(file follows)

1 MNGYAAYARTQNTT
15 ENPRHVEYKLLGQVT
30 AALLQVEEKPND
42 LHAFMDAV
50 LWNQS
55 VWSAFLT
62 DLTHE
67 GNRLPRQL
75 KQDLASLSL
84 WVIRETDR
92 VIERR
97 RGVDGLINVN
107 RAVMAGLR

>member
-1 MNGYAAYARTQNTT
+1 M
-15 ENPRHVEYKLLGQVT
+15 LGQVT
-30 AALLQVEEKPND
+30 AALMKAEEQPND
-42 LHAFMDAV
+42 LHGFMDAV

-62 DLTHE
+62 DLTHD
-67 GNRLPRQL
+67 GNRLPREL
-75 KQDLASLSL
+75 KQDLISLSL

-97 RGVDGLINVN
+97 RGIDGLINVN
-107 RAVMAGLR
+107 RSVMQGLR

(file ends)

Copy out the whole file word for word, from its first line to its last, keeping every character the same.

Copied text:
1 MNGYAAYARTQNTT
15 ENPRHVEYKLLGQVT
30 AALLQVEEKPND
42 LHAFMDAV
50 LWNQS
55 VWSAFLT
62 DLTHE
67 GNRLPRQL
75 KQDLASLSL
84 WVIRETDR
92 VIERR
97 RGVDGLINVN
107 RAVMAGLR

>member
-1 MNGYAAYARTQNTT
+1 M
-15 ENPRHVEYKLLGQVT
+15 LGQVT
-30 AALLQVEEKPND
+30 AALMKAEEQPND
-42 LHAFMDAV
+42 LHGFMDAV

-62 DLTHE
+62 DLTHD
-67 GNRLPRQL
+67 GNRLPREL
-75 KQDLASLSL
+75 KQDLISLSL

-97 RGVDGLINVN
+97 RGIDGLINVN
-107 RAVMAGLR
+107 RSVMQGLR